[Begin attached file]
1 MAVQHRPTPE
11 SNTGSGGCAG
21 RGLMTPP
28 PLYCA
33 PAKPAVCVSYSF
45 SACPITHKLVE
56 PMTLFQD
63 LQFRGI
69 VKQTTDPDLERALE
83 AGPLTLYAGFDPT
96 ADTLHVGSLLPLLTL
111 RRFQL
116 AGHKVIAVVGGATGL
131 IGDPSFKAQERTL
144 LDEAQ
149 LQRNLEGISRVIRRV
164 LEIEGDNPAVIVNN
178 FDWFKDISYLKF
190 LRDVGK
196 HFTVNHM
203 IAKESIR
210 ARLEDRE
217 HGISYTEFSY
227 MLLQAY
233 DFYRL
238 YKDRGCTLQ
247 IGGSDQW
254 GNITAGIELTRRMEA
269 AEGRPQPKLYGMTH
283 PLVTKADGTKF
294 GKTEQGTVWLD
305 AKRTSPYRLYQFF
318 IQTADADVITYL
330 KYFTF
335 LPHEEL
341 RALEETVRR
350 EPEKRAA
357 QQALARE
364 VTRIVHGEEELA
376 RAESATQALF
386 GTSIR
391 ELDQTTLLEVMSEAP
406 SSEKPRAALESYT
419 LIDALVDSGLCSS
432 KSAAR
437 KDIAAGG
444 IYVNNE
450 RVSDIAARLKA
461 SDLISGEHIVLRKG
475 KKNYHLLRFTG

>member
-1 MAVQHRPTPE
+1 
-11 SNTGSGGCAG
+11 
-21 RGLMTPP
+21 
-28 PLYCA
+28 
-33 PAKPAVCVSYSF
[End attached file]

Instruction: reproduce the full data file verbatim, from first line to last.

1 MAVQHRPTPE
11 SNTGSGGCAG
21 RGLMTPP
28 PLYCA
33 PAKPAVCVSYSF
45 SACPITHKLVE
56 PMTLFQD
63 LQFRGI
69 VKQTTDPDLERALE
83 AGPLTLYAGFDPT
96 ADTLHVGSLLPLLTL
111 RRFQL
116 AGHKVIAVVGGATGL
131 IGDPSFKAQERTL
144 LDEAQ
149 LQRNLEGISRVIRRV
164 LEIEGDNPAVIVNN
178 FDWFKDISYLKF
190 LRDVGK
196 HFTVNHM
203 IAKESIR
210 ARLEDRE
217 HGISYTEFSY
227 MLLQAY
233 DFYRL
238 YKDRGCTLQ
247 IGGSDQW
254 GNITAGIELTRRMEA
269 AEGRPQPKLYGMTH
283 PLVTKADGTKF
294 GKTEQGTVWLD
305 AKRTSPYRLYQFF
318 IQTADADVITYL
330 KYFTF
335 LPHEEL
341 RALEETVRR
350 EPEKRAA
357 QQALARE
364 VTRIVHGEEELA
376 RAESATQALF
386 GTSIR
391 ELDQTTLLEVMSEAP
406 SSEKPRAALESYT
419 LIDALVDSGLCSS
432 KSAAR
437 KDIAAGG
444 IYVNNE
450 RVSDIAARLKA
461 SDLISGEHIVLRKG
475 KKNYHLLRFTG

>member
-1 MAVQHRPTPE
+1 
-11 SNTGSGGCAG
+11 
-21 RGLMTPP
+21 
-28 PLYCA
+28 
-33 PAKPAVCVSYSF